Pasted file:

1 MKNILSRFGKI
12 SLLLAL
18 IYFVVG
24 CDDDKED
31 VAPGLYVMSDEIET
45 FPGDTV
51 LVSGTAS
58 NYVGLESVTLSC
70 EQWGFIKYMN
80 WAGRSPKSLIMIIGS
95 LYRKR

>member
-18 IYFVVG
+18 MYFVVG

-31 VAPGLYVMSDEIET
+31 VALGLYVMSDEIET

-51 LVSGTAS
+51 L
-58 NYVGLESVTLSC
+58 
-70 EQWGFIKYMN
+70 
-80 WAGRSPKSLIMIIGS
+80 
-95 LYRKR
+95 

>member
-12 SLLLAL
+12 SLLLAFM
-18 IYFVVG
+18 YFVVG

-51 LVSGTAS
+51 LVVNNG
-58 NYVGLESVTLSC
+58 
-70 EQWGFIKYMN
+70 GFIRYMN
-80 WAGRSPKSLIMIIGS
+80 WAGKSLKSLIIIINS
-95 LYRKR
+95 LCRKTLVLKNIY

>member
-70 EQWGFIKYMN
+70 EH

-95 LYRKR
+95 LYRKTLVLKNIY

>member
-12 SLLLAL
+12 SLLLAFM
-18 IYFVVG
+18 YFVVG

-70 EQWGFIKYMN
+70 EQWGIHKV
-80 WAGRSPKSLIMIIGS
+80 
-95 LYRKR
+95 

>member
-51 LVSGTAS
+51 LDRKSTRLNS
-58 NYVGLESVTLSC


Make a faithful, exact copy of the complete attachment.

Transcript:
1 MKNILSRFGKI
12 SLLLAL
18 IYFVVG
24 CDDDKED
31 VAPGLYVMSDEIET
45 FPGDTV
51 LVSGTAS
58 NYVGLESVTLSC
70 EQWGFIKYMN
80 WAGRSPKSLIMIIGS
95 LYRKR

>member
-18 IYFVVG
+18 MYFVVG

-31 VAPGLYVMSDEIET
+31 VALGLYVMSDEIET

-51 LVSGTAS
+51 L
-58 NYVGLESVTLSC
+58 
-70 EQWGFIKYMN
+70 
-80 WAGRSPKSLIMIIGS
+80 
-95 LYRKR
+95 

>member
-12 SLLLAL
+12 SLLLAFM
-18 IYFVVG
+18 YFVVG

-51 LVSGTAS
+51 LVVNNG
-58 NYVGLESVTLSC
+58 
-70 EQWGFIKYMN
+70 GFIRYMN
-80 WAGRSPKSLIMIIGS
+80 WAGKSLKSLIIIINS
-95 LYRKR
+95 LCRKTLVLKNIY

>member
-70 EQWGFIKYMN
+70 EH

-95 LYRKR
+95 LYRKTLVLKNIY

>member
-12 SLLLAL
+12 SLLLAFM
-18 IYFVVG
+18 YFVVG

-70 EQWGFIKYMN
+70 EQWGIHKV
-80 WAGRSPKSLIMIIGS
+80 
-95 LYRKR
+95 

>member
-51 LVSGTAS
+51 LDRKSTRLNS
-58 NYVGLESVTLSC